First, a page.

On Sketty Sands, Joanna Boulter.
£3.00 UK post free. (ISBN 978-0-9540913-0-9) Arrowhead Press, 70 Clifton Road, Darlington, Co. Durham, DL1 5DX
On Sketty Sands, an unassuming, sepia-jacketed pamphlet of poems by Joanna Boulter, is so beautiful it makes me cry each time I read it. The sequence is bound by real people – their loves, their loss – and by the sea. 'These were my people,' the poet tells us. And then we meet them:
William and Eleanor Anne,
and their eight children –
Iris, Dolly, Muriel, Stephen,
Eleanor, Marjorie, Nancy, Gwen.
The living voices of Boulter's dead relatives ripple through the verse. So do the names of the places they knew and the houses they lived in. Every line is infused with the Welsh lilt of Sketty Sands. 'A singsong echo's not/ language enough to claim a nation by' observes the author (she now lives far from Wales) but it is more than enough to reclaim her lost family. Their ghosts rise with a lyrical energy that is second to none.
There is Grandma Sketty with her curious and wonderful nursery-rhyme months:
Ocopontober and November
and fifty more if you care to mention 'em.
And there is William Watkins, the author's grandfather, who greets his seventh baby with the words: 'Good God...it's a little goblin.' And there's Nancy and Gwenny, the poet's mother and aunt, who play at being Mrs Jones and Mrs Davis:
Gawdle-mighty look at the time –
not a child washed nor a po emptied.
Imagery of the menacing sea ebbs and flows in the sequence, claiming brother Willie for ever and lurking at the edge of gentle Sketty Sands. Memory itself is a fishing catch, 'each told tale glinting like herring scales' and the poems are the author's 'flotsam', saved from the waves.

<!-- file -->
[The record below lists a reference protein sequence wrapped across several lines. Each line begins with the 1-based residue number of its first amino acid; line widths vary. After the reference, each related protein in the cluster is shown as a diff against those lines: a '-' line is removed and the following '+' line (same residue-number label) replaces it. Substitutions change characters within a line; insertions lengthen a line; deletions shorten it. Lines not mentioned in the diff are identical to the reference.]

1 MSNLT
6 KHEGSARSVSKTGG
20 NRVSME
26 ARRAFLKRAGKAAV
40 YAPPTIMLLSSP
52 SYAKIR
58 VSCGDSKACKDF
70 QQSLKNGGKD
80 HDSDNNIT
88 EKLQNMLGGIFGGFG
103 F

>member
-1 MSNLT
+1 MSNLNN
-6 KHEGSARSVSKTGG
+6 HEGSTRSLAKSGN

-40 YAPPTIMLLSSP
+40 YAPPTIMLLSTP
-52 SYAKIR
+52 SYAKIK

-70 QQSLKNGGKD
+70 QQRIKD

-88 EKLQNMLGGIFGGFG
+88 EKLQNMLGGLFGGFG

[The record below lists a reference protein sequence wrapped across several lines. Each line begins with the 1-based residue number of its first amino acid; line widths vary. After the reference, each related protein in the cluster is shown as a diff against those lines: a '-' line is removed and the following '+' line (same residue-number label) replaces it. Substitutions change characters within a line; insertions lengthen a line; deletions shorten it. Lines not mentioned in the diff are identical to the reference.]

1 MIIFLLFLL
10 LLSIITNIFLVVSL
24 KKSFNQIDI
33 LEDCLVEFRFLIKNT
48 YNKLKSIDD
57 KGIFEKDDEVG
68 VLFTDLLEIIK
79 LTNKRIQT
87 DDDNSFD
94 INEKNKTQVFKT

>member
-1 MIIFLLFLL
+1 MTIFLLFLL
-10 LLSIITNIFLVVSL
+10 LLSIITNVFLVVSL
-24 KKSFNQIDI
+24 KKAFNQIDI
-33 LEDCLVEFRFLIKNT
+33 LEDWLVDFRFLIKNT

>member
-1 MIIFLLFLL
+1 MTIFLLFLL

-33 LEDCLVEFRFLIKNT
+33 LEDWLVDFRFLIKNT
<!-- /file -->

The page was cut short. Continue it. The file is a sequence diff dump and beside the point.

There is both comedy and tragedy here. 'The Tale my Uncle told me' is a magnificently comic monologue – the story of 'a ancestor' who won a swearing match. The verse rings with his glorious obscenities:
Ach y fi
Was nothing to him. Flaming buggers of hell
he called them, blisters on the bum of God,
the Devil's emeroids; said they hadn't the wit
to piss downwind...
But behind all the poems the sense of loss surges and swells. The tender lyric that introduces William James' love for Millie is touched with the pathos of knowing that the 'dignity of his love' will founder two poems later. He dies 'too far out in the Bristol Channel' for his sister's arms 'to reach and haul him in.' Grandma Sketty, for all her energy, fades away, her hair falling out in handfuls. Sister Marjorie dies as a baby. By the end of the sequence, all 'the sisters' voices' have dwindled and 'gone home for good', the author's mother's death exiling her 'from that land' where such memories were born.
The beauty and plangency of these lovely poems is not only drawn from a sense of personal loss – lost family, lost language, lost inheritance. It's in the music of the words. Joanna Boulter has an unerring and enchanting sense of line, rhythm and form. The melody in these poems is expert and heart-felt. Buy it and give it to your children. They will give it to their children. It is unforgettable.
Helena Nelson - Second Light Newsletter December 2001